BAE Gets US Deal For 'Anti-Insurgent' Missile
UK defence giant BAE Systems has been chosen to further develop its 'anti-insurgent' missile system for the US military.
The Naval Air Systems Command said it intends to enter into sole source negotiations with the US subsidiary of the British firm to develop the Advanced Precision Kill Weapon System II (APKWS II).
The project expands integration into the arsenal used on aircraft, including the A-10 'Warthog'.
The existing semi-active laser-guided APKWS system is designed as a cheaper alternative to the Hellfire missile, at around a third of the cost - $30,000 (£17,000).
The Hellfire has become renowned for use on Predator and Reaper drones and was originally designed to target armoured vehicles.
The APKWS is designed to destroy lightly armoured and "soft" vehicles, moving or stationary, in urban locations.
It can be armed with high explosives or flechettes - steel darts - in the warhead.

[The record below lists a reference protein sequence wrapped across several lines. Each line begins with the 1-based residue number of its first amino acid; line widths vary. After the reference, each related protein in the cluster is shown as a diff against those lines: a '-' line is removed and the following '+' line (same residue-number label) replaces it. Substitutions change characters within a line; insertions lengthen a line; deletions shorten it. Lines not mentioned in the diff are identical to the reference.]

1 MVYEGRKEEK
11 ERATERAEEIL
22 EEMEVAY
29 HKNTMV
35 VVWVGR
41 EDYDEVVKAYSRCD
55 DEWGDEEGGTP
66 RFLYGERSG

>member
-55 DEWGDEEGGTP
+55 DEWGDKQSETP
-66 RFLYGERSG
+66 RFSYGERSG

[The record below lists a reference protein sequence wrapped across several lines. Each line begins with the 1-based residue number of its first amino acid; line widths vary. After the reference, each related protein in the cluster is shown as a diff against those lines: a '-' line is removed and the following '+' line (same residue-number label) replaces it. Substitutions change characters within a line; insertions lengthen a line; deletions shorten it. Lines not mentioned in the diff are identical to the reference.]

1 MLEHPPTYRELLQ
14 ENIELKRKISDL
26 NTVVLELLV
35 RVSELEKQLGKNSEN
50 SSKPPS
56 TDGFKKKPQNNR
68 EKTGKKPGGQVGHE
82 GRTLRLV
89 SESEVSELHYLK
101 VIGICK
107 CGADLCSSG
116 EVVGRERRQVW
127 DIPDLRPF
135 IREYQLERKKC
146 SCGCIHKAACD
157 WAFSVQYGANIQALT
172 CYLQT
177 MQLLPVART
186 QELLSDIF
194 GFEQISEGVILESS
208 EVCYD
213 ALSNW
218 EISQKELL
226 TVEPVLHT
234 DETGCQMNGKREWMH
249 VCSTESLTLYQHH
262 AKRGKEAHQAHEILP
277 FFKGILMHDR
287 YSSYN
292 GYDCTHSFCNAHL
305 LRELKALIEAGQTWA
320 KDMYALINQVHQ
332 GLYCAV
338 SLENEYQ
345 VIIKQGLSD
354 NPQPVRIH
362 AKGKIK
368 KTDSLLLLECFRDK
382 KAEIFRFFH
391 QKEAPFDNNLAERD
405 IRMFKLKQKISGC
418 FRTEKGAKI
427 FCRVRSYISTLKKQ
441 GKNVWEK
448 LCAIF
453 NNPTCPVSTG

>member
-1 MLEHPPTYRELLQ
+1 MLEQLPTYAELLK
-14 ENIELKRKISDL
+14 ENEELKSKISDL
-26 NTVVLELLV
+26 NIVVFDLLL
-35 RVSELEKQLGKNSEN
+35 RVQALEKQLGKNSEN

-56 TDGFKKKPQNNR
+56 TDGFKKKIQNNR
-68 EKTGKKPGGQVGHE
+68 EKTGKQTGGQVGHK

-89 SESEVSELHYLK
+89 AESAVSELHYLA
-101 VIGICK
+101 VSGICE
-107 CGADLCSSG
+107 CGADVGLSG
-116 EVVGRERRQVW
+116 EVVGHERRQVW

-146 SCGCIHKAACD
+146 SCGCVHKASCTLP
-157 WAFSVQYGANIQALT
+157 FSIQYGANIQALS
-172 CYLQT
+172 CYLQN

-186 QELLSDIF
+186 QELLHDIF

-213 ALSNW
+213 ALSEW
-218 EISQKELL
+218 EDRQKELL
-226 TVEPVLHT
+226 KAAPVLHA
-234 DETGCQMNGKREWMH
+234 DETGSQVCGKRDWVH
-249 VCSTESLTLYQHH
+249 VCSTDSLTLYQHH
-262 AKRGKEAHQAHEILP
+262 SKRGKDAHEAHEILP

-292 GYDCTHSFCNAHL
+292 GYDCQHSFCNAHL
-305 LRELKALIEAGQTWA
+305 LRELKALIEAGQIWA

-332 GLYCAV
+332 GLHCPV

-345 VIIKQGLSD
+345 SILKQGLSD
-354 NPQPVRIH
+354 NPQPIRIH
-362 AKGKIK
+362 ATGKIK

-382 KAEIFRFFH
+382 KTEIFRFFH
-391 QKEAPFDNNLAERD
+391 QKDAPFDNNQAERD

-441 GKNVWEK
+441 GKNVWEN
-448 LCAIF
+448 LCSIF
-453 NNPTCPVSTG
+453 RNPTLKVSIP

Earlier this year trials were carried out firing the missile from the A-10 and the new missiles hit within inches of their target.
It is based on a 2.75 in (70mm) rocket with guidance 'canard' lead fins, and the new version has improved laser control for accurate targeting.
The original development plan for the precision weapon began in 2002 and the first version has been in full production for three years and used in war zones such as Afghanistan.
It has been fired from more than a dozen aircraft types and been sold to US allies including Jordan, for use on its airborne gunships.
BAE Systems programme manager Joe Tiano told Sky News: "Our APKWS laser-guided rocket has a long history of success in theatre and in testing on multiple platforms including the A-10, and we look forward to exploring additional opportunities for integration on the A-10."
The sole source award to BAE Systems sees a continuation of its rehabilitation in the eyes of US authorities.
In 2010 it pleaded guilty in a US court to making false statements over foreign corruption, along with arms export and trafficking violations.
It was fined $400m (£230m), which at the time was one of the largest criminal fines ever levied in the US against a company for business-related violations.